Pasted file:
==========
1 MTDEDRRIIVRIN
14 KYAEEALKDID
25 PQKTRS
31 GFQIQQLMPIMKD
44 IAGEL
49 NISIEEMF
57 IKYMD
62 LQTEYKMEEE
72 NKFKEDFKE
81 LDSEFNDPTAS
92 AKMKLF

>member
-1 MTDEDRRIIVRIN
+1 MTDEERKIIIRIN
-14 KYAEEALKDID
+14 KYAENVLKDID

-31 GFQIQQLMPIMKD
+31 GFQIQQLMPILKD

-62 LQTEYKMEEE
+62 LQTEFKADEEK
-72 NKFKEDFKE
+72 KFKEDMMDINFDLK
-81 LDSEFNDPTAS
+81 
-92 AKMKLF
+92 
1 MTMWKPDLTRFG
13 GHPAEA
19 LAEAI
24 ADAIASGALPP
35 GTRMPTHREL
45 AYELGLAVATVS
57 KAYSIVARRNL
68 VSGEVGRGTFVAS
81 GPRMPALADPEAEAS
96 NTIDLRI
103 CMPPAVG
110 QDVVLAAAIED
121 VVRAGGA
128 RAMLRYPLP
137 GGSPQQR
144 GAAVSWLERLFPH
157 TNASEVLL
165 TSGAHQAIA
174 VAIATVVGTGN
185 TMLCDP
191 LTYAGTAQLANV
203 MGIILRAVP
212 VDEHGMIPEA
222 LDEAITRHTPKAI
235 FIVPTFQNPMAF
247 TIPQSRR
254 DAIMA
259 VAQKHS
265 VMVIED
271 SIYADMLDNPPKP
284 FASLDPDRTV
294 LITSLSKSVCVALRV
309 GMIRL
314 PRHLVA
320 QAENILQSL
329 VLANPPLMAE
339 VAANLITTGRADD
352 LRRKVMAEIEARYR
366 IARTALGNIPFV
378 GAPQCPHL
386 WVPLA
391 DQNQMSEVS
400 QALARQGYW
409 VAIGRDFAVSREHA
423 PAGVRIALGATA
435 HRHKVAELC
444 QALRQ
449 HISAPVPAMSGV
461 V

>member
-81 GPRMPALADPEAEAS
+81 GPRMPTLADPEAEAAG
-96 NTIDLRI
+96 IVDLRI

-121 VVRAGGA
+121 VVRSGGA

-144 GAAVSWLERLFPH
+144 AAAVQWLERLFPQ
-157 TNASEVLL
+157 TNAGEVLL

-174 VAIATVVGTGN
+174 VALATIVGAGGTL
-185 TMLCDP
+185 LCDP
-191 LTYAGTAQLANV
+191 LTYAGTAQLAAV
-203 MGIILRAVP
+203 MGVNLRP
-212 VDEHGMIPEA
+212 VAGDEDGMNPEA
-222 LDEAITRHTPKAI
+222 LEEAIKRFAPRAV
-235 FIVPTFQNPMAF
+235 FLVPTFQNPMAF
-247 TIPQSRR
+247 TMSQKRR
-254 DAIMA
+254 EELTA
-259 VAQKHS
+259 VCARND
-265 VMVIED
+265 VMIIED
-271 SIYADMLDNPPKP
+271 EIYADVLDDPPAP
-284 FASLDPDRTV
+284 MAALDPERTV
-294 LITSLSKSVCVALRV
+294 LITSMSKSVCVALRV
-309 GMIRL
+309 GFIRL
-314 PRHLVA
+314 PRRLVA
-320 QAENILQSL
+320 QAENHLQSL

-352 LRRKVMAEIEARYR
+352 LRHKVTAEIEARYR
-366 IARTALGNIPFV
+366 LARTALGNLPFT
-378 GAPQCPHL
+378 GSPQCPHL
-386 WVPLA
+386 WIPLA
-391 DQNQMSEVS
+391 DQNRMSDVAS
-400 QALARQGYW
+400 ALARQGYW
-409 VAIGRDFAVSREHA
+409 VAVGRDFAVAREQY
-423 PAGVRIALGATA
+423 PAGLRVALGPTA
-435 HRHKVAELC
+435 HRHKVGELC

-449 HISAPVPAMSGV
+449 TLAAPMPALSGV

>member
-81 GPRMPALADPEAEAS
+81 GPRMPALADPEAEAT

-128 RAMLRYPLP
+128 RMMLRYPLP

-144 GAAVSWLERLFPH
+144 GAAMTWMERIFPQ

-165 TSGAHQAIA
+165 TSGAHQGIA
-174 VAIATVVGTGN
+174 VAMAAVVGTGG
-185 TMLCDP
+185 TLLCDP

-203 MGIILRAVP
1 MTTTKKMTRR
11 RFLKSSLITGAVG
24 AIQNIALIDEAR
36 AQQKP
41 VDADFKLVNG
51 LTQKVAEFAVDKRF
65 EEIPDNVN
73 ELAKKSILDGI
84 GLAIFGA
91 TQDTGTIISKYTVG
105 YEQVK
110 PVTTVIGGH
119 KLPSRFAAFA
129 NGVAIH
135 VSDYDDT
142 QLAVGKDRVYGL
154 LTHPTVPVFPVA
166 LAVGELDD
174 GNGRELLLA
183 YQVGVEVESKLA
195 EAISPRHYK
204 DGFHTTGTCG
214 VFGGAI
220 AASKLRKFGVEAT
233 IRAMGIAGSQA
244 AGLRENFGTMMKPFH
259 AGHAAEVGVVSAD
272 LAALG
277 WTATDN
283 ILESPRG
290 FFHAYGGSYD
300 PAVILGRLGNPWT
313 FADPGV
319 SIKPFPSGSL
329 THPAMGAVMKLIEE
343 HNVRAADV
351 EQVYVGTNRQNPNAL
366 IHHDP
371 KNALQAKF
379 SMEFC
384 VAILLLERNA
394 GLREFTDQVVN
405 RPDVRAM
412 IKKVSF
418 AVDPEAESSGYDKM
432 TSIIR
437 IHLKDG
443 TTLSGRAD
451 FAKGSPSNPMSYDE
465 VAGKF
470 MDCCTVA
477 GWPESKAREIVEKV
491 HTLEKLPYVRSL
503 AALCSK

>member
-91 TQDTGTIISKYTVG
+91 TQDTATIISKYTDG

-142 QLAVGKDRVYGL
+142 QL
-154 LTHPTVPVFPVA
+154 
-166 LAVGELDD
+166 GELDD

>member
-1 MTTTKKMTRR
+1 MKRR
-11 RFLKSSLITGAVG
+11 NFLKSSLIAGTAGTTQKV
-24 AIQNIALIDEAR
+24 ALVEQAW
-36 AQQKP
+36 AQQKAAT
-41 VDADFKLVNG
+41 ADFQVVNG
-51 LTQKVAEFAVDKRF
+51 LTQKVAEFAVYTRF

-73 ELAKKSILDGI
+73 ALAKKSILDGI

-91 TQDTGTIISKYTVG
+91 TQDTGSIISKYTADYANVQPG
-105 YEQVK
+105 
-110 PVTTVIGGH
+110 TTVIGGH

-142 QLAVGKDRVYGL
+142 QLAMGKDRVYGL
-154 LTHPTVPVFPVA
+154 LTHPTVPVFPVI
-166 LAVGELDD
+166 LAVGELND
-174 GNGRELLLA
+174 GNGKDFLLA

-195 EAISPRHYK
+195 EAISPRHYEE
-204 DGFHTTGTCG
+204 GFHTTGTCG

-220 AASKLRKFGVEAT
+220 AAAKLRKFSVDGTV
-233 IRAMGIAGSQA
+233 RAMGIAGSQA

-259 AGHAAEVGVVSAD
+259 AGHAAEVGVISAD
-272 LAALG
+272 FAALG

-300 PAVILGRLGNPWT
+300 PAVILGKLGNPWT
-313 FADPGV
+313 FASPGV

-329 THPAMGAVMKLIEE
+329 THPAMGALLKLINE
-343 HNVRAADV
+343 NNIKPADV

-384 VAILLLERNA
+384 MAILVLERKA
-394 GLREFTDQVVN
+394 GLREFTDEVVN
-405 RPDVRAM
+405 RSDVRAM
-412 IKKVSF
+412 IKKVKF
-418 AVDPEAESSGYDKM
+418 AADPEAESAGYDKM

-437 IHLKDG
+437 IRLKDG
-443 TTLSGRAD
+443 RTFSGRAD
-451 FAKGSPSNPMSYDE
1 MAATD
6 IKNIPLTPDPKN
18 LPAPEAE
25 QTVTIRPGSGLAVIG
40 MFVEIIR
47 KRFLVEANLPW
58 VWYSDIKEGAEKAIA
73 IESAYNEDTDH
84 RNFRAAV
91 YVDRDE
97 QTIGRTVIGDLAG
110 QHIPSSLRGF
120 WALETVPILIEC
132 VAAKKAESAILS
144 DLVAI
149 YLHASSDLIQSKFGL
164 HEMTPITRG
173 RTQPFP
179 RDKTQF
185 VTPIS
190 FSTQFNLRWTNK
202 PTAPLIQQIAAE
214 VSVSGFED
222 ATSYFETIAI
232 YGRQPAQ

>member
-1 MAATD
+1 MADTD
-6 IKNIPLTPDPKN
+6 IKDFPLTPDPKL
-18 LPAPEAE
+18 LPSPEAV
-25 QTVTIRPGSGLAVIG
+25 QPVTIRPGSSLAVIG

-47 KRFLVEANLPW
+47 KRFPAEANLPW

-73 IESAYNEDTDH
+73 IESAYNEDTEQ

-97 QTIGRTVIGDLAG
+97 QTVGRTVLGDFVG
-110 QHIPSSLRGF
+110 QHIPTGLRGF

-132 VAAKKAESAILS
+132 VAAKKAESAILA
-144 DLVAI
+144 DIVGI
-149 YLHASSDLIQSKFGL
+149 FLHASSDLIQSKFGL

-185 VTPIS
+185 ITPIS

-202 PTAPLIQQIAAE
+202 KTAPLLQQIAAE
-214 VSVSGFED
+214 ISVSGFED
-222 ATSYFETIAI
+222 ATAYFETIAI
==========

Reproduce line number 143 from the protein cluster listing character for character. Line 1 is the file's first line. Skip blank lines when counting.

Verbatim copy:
+81 GPRMPALADPEAEAT